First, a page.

\[v_{\mathrm{f}}=\sqrt{-2 g h_{\mathrm{f}}+v_{\mathrm{i}}^{2}} \nonumber\]

Now, substituting known values gives

\[v_{\mathrm{f}}=\sqrt{-2 g h_{\mathrm{f}}+v_{\mathrm{i}}^{2}}=\sqrt{(-2)\left(9.80 \mathrm{~m} / \mathrm{s}^{2}\right)(-20.0 \mathrm{~m})+(5.00 \mathrm{~m} / \mathrm{s})^{2}}=20.4 \mathrm{~m} / \mathrm{s}. \nonumber\]

###### Discussion and Implications

First, note that mass cancels. This is quite consistent with observations that all objects fall at the same rate if friction is negligible. Second, only the speed of the roller coaster is considered; there is no information about its direction at any point. This reveals another general truth. When friction is negligible, the speed of a falling body depends only on its initial speed and height, and not on its mass or the path taken. For example, the roller coaster will have the same final speed whether it falls 20.0 m straight down or takes a more complicated path like the one in the figure. Third, and perhaps unexpectedly, the final speed in part (b) is greater than in part (a), but by far less than 5.00 m/s. Finally, note that speed can be found at *any* height along the way by simply using the appropriate value of \(h\) at the point of interest.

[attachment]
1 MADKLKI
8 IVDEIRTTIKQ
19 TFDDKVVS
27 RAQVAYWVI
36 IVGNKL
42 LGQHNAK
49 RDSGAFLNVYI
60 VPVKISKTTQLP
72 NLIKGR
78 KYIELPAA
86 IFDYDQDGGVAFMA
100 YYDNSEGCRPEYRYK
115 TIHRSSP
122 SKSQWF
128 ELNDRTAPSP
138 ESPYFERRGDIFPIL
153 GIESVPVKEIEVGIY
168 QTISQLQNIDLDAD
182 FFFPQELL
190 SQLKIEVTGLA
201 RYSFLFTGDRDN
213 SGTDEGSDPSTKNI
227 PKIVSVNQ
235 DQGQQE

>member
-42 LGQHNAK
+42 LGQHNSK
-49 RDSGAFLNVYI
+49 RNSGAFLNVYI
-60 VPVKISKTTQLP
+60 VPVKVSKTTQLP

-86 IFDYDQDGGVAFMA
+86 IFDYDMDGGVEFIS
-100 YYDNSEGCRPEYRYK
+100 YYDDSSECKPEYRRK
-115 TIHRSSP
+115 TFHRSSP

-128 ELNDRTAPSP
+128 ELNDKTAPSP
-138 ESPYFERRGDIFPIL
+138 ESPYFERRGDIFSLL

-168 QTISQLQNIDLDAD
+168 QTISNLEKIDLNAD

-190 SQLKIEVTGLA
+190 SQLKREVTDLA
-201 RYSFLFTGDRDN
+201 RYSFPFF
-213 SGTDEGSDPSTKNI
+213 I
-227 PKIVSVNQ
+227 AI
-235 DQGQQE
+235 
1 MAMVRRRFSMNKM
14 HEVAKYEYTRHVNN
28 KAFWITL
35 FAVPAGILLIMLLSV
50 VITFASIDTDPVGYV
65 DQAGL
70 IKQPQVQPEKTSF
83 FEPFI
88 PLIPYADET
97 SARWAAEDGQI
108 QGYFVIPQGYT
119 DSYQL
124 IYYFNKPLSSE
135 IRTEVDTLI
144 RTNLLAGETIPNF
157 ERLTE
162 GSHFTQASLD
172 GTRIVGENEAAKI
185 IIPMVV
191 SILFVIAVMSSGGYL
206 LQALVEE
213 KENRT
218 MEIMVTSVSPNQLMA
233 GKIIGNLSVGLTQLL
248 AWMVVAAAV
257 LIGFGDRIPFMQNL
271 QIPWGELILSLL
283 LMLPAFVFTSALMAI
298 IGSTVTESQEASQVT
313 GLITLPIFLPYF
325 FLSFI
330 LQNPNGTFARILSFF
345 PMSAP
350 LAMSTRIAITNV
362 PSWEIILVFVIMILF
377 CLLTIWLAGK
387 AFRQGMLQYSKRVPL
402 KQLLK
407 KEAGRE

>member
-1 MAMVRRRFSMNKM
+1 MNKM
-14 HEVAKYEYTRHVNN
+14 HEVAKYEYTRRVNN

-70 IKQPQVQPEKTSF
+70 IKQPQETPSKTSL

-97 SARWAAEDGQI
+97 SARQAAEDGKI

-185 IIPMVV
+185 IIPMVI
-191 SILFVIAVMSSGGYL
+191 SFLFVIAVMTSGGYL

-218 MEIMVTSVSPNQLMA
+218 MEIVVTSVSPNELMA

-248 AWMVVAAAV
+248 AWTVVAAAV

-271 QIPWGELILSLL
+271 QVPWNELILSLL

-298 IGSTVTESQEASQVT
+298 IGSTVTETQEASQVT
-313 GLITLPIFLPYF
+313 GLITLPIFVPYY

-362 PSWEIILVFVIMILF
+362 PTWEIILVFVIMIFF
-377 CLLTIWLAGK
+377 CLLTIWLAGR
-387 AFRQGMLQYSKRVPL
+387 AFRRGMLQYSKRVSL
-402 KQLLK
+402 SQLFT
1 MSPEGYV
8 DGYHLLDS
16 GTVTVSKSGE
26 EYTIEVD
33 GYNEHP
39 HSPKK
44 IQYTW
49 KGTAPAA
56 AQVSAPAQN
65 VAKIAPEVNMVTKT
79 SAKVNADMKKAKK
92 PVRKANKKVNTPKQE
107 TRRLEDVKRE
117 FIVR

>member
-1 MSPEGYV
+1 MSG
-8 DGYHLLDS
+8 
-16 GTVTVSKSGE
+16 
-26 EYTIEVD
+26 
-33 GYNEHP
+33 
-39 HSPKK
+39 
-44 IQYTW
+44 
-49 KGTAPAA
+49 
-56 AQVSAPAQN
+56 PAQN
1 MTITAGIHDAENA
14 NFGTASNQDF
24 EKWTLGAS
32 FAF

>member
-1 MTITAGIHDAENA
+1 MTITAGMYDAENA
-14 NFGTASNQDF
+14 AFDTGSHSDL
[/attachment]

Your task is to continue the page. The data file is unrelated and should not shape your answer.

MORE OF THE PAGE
We have seen that work done by or against the gravitational force depends only on the starting and ending points, and not on the path between, allowing us to define the simplifying concept of gravitational potential energy. We can do the same thing for a few other forces, and we will see that this leads to a formal definition of the law of conservation of energy.

### Section Summary

- Work done against gravity in lifting an object becomes potential energy of the object-Earth system.
- The change in gravitational potential energy, \(\Delta \mathrm{PE}_{\mathrm{g}}\), is \(\Delta \mathrm{PE}_{\mathrm{g}}=m g \Delta h\), with \(\Delta \mathrm{h}\) being the change in height and \(g\) the acceleration due to gravity.
- The gravitational potential energy of an object near Earth’s surface is due to its position in the mass-Earth system. Only differences in gravitational potential energy, \(\Delta \mathrm{PE}_{\mathrm{g}}\), have physical significance.
- As an object descends without friction, its gravitational potential energy changes into kinetic energy corresponding to increasing speed, so that \(\Delta \mathrm{KE}=-\Delta \mathrm{PE}_{\mathrm{g}}\).

### Glossary

**gravitational potential energy**- energy associated with height of objects on the Earth